For a number of reasons I’ve been thinking about motivation quite a lot recently. As noted and explained within many journals before, human scientists have studied three particular motivators in greater detail than any others. These are the motivation for power, achievement, and affiliation.
Individuals motivated by power want to direct and influence others. Individuals motivated by achievement want to accomplish tasks, to get things done, to achieve. Finally, individuals motivated by affiliation want to be part of a group, they want to be liked and respected.
In some previous articles, other authors wrote about noticing the motivational pattern of a partner or potential partner. Experience tells us that dramatic differences in motivational patterns causes friction and too much friction leads to a relationship ending. In other words, someone motivated by power may be a good match only if you have similar motivation or are comfortable with being directed.
Looking at personal motivation a little closer reveals that the need for affiliation has two sub-components and one of them predicts successful adjustment over time.
The sub-components of affiliation are 1) fear of rejection and 2) seeking intimacy. It turns out that some people wanted to be liked by avoiding conflict and dissension, because they are afraid of rejection. Others want to be liked because they are seeking intimacy. So, the need for affiliation is a mixture of a need for acceptance by others (not to be thrown out of the group) and a need for intimacy.
Numerous studies have also shown that the need for intimacy is a better predictor of successful adjustment (satisfaction, happiness, etc.) over time, than the overall need for affiliation (fear of rejection) or the need for power.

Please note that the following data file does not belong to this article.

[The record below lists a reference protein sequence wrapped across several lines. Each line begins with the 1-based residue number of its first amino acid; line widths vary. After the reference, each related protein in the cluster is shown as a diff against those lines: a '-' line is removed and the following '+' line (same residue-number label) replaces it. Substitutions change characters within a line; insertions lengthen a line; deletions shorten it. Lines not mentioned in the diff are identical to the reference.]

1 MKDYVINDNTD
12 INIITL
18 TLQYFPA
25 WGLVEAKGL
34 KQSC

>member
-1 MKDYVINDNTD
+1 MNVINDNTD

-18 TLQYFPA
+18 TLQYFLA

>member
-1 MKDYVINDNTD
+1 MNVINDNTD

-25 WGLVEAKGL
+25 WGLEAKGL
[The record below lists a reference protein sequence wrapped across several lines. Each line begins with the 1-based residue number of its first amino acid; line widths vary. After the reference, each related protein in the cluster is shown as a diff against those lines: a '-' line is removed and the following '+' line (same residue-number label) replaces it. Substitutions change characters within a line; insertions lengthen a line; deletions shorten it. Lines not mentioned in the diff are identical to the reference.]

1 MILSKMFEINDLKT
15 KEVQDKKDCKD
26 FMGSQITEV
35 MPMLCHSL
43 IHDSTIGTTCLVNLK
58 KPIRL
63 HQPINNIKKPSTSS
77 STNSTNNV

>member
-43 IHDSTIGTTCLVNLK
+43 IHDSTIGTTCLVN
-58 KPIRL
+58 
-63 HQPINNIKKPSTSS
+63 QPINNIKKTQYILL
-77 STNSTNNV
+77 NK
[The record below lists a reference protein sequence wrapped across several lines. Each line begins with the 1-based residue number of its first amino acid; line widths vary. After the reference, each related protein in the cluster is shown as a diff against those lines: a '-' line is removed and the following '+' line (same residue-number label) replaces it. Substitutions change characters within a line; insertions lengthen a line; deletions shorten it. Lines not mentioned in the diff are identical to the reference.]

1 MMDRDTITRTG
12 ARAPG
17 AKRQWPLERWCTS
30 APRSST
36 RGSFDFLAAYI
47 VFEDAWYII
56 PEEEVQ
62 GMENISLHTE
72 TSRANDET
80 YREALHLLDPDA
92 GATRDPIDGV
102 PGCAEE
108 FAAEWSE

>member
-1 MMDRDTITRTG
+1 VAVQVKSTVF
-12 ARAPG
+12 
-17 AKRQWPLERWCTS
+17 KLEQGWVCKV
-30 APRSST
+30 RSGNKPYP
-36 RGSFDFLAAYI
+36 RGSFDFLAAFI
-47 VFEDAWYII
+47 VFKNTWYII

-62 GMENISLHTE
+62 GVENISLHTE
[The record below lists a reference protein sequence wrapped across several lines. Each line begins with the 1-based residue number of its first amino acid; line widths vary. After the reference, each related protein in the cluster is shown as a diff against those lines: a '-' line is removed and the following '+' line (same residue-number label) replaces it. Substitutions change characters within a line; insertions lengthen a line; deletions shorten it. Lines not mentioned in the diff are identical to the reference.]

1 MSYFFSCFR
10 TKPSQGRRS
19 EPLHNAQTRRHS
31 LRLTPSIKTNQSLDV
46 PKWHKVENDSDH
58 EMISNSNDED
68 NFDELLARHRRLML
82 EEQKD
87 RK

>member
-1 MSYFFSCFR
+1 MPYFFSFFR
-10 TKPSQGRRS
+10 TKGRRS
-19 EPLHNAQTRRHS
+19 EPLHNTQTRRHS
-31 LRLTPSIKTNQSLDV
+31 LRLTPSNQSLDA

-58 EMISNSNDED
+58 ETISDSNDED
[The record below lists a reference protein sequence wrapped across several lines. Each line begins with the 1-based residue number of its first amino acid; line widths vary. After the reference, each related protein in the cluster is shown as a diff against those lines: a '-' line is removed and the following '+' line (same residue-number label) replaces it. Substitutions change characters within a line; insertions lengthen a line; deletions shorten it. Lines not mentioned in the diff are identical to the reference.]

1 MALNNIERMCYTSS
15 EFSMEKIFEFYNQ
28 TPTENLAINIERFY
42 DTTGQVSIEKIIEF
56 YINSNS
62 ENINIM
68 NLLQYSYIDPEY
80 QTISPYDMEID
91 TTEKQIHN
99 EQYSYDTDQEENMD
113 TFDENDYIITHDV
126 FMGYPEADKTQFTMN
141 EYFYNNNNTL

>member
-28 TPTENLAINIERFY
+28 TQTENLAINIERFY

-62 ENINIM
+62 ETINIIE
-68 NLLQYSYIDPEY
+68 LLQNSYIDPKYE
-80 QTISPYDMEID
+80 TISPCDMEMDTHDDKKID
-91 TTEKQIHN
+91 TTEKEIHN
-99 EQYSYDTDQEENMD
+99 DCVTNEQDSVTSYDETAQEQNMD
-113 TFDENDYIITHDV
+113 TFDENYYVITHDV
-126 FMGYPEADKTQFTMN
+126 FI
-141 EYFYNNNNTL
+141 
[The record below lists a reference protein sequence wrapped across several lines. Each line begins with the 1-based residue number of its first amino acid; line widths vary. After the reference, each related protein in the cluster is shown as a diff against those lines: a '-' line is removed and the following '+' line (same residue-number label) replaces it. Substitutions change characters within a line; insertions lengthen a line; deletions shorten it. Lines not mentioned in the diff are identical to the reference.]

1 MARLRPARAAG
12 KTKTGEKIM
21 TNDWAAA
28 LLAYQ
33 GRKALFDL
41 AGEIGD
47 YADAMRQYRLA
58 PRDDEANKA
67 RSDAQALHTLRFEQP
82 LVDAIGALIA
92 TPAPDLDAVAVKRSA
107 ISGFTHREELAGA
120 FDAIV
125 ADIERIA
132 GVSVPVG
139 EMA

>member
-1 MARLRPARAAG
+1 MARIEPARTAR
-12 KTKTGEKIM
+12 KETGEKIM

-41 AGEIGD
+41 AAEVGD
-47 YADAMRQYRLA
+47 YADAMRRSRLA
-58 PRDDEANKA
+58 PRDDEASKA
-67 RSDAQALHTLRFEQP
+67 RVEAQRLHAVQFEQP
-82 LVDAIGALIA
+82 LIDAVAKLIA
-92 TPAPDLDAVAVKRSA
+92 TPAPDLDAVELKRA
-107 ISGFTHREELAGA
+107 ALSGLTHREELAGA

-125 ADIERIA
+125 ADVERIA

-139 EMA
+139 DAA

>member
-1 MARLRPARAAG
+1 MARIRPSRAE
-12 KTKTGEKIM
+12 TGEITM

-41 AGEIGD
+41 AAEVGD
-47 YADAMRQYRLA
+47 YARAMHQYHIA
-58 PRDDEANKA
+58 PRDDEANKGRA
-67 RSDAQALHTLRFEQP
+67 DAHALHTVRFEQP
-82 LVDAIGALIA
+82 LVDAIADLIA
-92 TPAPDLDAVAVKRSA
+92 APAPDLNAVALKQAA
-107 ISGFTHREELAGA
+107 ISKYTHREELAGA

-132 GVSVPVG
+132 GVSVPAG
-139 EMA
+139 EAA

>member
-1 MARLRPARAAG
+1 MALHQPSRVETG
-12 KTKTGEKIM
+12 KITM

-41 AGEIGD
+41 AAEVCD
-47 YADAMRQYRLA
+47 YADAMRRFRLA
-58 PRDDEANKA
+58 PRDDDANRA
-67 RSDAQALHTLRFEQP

Now how can you possibly tell if someone is avoiding rejection or seeking intimacy? This seems pretty easy because those seeking intimacy tend to:
a) Feel highly connected with others even when separated
b) View interpersonal relationships as a source of positive feelings and seek relationships for the feelings alone (not for wanting to get something done together, or wanting to have a successful relationship, or to avoid being alone, or to increase status),
c) Are able to accept others as they are.
d) Feel an overwhelming sense of commitment and concern for others that is not motivated by obligation or guilt, and
e) Feel in harmony and at peace with others
Furthermore, individuals who are motivated to seek personal intimacy are viewed by others as natural and not straining to be intimate, warm, sincere, honest, appreciative, and loving. They are also not seen as dominant and self-centered.
Perhaps needless to say, people who seek intimacy make better partners than those motivated by power, achievement, or not being rejected. Look for the characteristics of an intimacy seeker in a partner or potential partner and you certainly cannot go wrong.
Finally, a person’s capacity for intimacy is highly evident in the quality of all of his or her relationships. It is more a matter of attitude than technique. In addition and especially when this affinity for personal intimacy is inherent, an observer will be easily attracted to this type of human being.